Compost Soil AmendmentCompost soil amendment

A soil amendment is any material added to soil to improve its properties.  Compost soil amendments improve soil’s physical, biological, and chemical properties.  First, compost supplies nutrients essential to plant growth. Compost contains small amounts of nitrogen, which is often the limiting soil element for optimum plant growth. Compost nitrogen is in an organic form and must be mineralized (decomposed or oxidized chemically into plant-accessible forms), which occurs slowly in natural systems. Regular compost use can create organic reserves that release nutrients incrementally over many years. Compost supplies many other plant-essential elements such as phosphorus, potassium, calcium, sulfur, and micronutrients. The concentrations of these nutrients depend largely on the feedstock used to produce the compost.

Plants obtain nutrients from soils in the form of dissolved salts, but high salt concentrations can injure sensitive plants. Salts can occur in native soils, in irrigation water (especially groundwater), and in compost. Manure-based composts tend to have the highest nutrient and salt levels. Compost made from green materials tends to have lower levels of nutrients and salts. Because plants differ in their sensitivity to salinity, it is best to follow the guidelines for each plant type.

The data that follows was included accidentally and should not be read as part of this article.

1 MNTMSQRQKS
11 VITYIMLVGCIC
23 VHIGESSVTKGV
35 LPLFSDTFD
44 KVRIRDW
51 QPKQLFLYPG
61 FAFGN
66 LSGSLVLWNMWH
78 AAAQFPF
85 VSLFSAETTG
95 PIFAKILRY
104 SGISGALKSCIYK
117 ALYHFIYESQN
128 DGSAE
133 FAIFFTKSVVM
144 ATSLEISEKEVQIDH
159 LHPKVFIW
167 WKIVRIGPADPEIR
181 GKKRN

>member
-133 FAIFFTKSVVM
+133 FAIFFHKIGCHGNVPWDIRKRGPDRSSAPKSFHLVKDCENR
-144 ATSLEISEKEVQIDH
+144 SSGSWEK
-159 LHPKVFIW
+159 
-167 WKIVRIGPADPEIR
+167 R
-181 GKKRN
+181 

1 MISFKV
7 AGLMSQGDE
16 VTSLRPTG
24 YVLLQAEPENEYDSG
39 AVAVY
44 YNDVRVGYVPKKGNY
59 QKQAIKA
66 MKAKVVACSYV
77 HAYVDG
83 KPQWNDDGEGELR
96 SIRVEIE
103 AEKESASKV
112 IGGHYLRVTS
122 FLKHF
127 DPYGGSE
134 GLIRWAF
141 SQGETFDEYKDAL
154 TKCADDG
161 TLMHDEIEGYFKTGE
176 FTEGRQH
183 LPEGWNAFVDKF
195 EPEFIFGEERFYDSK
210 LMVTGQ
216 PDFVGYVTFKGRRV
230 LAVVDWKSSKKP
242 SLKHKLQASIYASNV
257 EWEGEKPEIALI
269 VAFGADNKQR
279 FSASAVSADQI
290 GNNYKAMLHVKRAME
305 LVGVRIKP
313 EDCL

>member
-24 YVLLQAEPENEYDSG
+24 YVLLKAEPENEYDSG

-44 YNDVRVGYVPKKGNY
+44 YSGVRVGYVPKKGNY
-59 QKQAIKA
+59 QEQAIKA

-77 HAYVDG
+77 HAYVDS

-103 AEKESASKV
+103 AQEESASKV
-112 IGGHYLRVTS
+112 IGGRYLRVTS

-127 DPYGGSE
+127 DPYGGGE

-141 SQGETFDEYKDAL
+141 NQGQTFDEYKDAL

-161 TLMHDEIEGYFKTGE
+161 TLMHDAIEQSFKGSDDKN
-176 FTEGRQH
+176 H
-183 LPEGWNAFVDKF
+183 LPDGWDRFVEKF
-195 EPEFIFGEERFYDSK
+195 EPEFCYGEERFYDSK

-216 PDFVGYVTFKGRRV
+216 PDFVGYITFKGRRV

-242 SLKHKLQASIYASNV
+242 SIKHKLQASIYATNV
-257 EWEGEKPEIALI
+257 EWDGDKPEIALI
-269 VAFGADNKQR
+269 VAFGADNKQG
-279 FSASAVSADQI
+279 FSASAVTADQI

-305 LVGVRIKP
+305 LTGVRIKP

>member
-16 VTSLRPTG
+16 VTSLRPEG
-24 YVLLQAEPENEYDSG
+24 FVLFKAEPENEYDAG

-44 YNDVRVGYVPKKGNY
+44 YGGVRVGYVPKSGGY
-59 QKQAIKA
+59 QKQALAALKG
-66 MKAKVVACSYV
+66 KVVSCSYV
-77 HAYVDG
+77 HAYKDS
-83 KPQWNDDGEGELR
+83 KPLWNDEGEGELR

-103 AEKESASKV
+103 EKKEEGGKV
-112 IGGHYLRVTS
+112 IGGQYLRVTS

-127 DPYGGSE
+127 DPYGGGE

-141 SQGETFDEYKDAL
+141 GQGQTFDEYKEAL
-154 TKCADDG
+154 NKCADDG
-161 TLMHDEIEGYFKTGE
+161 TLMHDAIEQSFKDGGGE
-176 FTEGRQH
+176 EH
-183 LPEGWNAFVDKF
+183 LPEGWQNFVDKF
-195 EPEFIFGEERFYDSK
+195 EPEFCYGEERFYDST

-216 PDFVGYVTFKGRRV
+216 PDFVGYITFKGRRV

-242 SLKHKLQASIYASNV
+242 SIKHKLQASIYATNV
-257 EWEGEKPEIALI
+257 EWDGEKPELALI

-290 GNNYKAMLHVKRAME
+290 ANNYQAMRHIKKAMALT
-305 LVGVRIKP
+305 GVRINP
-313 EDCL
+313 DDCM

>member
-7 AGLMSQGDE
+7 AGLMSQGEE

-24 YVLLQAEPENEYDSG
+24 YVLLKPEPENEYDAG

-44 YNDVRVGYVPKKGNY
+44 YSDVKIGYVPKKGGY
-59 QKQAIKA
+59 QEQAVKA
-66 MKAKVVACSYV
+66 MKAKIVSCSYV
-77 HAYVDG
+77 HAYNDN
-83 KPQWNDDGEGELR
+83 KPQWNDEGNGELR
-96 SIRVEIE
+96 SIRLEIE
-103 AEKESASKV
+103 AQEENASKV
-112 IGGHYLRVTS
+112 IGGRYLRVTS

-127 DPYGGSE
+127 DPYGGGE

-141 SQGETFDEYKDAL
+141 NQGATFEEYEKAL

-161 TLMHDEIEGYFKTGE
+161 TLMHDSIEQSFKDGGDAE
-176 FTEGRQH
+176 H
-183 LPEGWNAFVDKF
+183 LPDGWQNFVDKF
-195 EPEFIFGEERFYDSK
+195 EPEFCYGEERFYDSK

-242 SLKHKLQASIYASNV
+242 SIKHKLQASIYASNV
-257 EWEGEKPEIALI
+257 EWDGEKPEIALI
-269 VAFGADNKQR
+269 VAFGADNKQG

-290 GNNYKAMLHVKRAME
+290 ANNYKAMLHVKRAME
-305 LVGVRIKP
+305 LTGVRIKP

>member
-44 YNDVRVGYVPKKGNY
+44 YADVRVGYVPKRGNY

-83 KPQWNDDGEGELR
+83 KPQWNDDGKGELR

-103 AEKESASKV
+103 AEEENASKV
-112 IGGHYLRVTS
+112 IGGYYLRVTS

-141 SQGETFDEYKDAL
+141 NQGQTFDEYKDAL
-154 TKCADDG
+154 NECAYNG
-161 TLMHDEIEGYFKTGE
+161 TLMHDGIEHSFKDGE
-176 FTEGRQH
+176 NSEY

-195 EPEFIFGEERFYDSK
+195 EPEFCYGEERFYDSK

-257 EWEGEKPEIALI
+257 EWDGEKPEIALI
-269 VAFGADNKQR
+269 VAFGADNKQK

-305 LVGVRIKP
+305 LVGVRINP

The following are the average nutrient values from more than 1,200 compost samples from the Western United States (data from Soil Control Labs, Watsonville, Calif.):

  • Macronutrients:

    N=1.6%

     P=0.6%

     K=1.1%

  • Secondary Nutrients:

    Ca=3.3%

    Mg=0.6%

    S=0.5% (as SO4)

  • Micronutrients:

    Fe, Cu, Mn, Zn, B, Na

Systems/Treatments that Use Compost to Amend Soils

The following systems/treatments use compost to amend soils:

In addition, compost amends soils for the following:

Benefits

  • Provides plant nutrients
  • Increases plant-rooting depth
  • Increases soil organic matter
  • Improves water infiltration
  • Conserves water
  • Improves water quality
  • Mitigates climate change
  • Reduces greenhouse gas emissions
  • Saves energy

* See above links for additional information on benefits, design, limitations, references, and research.

Resources

USDA NRCS Soil Biology Primer

Research

A large body of research exists on the effect of compost on soil biological, chemical, and physical properties; plant growth and health; carbon sequestration.  See above toolkit webpages for research.